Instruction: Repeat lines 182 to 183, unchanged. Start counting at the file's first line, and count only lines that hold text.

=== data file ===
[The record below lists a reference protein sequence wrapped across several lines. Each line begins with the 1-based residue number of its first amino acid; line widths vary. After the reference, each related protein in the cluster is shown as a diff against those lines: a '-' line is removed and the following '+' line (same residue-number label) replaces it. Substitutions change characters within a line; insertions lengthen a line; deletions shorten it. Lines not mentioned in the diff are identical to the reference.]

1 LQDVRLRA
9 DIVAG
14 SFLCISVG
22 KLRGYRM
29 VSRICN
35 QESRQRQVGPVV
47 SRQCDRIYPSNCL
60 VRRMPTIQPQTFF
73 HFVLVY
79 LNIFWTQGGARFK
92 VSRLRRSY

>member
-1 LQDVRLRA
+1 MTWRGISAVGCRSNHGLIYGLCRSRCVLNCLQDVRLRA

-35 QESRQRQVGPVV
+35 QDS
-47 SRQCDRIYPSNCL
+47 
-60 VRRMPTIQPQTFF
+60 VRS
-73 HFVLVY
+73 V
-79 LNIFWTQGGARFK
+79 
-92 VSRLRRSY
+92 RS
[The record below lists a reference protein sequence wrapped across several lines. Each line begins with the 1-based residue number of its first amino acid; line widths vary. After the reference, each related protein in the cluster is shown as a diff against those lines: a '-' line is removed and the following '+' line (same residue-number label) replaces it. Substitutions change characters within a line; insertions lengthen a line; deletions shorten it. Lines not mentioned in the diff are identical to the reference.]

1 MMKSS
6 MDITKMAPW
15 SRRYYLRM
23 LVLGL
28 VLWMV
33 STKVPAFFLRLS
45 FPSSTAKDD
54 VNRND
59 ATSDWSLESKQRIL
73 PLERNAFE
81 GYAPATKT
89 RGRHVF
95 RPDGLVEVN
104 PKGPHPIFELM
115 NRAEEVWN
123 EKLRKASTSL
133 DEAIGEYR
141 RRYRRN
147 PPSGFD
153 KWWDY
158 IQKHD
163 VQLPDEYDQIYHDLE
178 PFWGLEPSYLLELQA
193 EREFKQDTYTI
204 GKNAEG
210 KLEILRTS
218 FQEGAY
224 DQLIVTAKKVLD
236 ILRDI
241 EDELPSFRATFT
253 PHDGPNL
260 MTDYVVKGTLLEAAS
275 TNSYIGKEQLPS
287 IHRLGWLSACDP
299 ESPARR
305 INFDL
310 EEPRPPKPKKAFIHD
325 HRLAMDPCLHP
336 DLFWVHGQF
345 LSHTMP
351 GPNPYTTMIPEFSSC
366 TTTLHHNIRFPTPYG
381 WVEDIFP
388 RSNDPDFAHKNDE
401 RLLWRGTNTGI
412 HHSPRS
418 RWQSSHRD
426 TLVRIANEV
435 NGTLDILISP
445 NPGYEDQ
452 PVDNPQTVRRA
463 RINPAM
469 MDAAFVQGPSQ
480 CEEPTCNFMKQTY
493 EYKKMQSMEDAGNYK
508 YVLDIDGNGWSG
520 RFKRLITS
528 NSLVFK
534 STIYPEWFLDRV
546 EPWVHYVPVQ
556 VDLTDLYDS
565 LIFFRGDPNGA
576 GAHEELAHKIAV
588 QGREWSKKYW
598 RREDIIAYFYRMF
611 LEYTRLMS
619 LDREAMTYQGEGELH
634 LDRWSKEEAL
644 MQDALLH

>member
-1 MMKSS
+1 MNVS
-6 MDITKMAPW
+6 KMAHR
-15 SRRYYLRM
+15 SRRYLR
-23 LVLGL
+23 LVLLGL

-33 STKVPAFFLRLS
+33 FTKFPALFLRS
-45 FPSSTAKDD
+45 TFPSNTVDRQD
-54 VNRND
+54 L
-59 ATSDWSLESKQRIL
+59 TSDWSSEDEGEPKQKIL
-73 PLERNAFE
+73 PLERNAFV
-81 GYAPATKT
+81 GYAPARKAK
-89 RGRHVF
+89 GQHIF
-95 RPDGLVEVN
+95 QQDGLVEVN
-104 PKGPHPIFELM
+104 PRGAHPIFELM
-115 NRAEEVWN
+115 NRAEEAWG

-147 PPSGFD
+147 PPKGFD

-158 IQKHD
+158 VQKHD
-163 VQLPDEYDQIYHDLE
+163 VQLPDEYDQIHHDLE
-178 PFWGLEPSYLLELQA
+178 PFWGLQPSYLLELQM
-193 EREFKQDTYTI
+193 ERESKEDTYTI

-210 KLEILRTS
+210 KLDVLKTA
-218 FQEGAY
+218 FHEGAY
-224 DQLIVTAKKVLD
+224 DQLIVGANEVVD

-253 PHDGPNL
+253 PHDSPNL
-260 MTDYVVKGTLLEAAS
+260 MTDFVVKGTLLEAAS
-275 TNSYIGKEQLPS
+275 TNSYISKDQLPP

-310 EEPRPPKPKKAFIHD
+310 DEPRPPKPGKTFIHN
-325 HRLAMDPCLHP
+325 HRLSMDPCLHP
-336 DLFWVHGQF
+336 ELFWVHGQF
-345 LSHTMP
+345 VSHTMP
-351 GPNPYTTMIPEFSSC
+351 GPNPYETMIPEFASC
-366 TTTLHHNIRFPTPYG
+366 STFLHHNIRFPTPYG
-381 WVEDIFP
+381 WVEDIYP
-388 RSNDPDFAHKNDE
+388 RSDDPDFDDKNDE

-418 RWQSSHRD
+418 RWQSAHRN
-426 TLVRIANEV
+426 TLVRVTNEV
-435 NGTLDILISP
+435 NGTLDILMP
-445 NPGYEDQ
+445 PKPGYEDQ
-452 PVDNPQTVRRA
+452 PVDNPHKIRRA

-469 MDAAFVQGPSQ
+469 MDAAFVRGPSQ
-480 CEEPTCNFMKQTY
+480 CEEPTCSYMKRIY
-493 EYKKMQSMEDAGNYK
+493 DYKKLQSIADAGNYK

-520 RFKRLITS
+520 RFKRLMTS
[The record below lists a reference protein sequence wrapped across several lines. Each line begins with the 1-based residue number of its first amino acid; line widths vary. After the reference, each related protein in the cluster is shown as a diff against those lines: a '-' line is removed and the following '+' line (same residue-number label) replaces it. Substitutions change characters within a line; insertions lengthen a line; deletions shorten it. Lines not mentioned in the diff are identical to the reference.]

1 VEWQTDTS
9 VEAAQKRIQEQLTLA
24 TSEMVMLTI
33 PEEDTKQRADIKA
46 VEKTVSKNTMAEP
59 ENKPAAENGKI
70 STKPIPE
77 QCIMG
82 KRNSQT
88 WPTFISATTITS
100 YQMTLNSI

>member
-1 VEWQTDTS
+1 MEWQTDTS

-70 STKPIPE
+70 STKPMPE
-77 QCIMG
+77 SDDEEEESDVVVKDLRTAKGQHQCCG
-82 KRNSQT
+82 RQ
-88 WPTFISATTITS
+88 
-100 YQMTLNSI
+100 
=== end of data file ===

+520 RFKRLMTS
[The record below lists a reference protein sequence wrapped across several lines. Each line begins with the 1-based residue number of its first amino acid; line widths vary. After the reference, each related protein in the cluster is shown as a diff against those lines: a '-' line is removed and the following '+' line (same residue-number label) replaces it. Substitutions change characters within a line; insertions lengthen a line; deletions shorten it. Lines not mentioned in the diff are identical to the reference.]